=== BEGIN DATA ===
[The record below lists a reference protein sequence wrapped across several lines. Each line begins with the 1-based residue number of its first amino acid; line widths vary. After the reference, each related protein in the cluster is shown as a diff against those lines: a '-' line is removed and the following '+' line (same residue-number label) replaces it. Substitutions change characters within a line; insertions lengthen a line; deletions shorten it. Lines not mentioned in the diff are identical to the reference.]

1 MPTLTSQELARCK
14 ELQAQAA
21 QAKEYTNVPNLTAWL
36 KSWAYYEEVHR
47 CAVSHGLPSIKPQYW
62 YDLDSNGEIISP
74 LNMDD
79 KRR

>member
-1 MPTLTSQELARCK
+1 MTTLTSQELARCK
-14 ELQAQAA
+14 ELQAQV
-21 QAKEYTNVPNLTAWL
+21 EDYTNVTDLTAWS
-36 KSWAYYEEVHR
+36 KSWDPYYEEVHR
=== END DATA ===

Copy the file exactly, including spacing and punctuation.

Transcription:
[The record below lists a reference protein sequence wrapped across several lines. Each line begins with the 1-based residue number of its first amino acid; line widths vary. After the reference, each related protein in the cluster is shown as a diff against those lines: a '-' line is removed and the following '+' line (same residue-number label) replaces it. Substitutions change characters within a line; insertions lengthen a line; deletions shorten it. Lines not mentioned in the diff are identical to the reference.]

1 MPTLTSQELARCK
14 ELQAQAA
21 QAKEYTNVPNLTAWL
36 KSWAYYEEVHR
47 CAVSHGLPSIKPQYW
62 YDLDSNGEIISP
74 LNMDD
79 KRR

>member
-1 MPTLTSQELARCK
+1 MTTLTSQELARCK
-14 ELQAQAA
+14 ELQAQV
-21 QAKEYTNVPNLTAWL
+21 EDYTNVTDLTAWS
-36 KSWAYYEEVHR
+36 KSWDPYYEEVHR